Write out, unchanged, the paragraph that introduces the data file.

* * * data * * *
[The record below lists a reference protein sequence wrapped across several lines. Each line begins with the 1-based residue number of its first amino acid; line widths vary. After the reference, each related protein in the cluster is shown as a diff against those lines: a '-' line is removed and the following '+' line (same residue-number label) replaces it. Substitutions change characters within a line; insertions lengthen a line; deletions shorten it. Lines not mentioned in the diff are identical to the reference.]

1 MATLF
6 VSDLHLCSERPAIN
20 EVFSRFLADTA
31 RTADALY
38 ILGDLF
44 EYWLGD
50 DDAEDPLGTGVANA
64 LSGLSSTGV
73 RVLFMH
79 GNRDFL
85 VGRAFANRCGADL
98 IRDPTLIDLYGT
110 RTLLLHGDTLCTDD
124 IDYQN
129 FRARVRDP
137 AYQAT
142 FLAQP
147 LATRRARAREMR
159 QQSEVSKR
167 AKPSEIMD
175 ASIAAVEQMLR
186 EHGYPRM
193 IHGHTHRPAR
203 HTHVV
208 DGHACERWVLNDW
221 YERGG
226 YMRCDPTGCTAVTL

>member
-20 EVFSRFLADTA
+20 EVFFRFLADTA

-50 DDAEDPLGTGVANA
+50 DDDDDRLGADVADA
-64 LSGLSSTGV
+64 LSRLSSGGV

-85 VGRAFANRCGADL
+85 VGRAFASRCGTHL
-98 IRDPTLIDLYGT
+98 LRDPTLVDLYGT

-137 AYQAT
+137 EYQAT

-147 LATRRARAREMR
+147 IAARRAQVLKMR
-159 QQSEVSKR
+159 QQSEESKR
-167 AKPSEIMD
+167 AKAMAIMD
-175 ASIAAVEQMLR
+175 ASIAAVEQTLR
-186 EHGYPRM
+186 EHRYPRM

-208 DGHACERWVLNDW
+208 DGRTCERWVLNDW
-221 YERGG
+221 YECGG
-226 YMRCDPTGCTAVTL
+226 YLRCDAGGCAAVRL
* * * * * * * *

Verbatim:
[The record below lists a reference protein sequence wrapped across several lines. Each line begins with the 1-based residue number of its first amino acid; line widths vary. After the reference, each related protein in the cluster is shown as a diff against those lines: a '-' line is removed and the following '+' line (same residue-number label) replaces it. Substitutions change characters within a line; insertions lengthen a line; deletions shorten it. Lines not mentioned in the diff are identical to the reference.]